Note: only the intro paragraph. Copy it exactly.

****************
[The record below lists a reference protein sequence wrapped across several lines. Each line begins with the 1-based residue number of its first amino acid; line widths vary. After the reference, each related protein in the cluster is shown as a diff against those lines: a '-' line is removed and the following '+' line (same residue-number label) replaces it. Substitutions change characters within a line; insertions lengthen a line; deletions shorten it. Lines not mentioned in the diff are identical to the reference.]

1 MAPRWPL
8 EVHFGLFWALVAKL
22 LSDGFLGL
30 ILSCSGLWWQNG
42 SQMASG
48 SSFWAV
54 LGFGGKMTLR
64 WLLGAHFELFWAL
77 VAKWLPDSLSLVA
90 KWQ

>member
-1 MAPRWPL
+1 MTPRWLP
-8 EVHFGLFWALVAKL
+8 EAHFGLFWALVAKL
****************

[The record below lists a reference protein sequence wrapped across several lines. Each line begins with the 1-based residue number of its first amino acid; line widths vary. After the reference, each related protein in the cluster is shown as a diff against those lines: a '-' line is removed and the following '+' line (same residue-number label) replaces it. Substitutions change characters within a line; insertions lengthen a line; deletions shorten it. Lines not mentioned in the diff are identical to the reference.]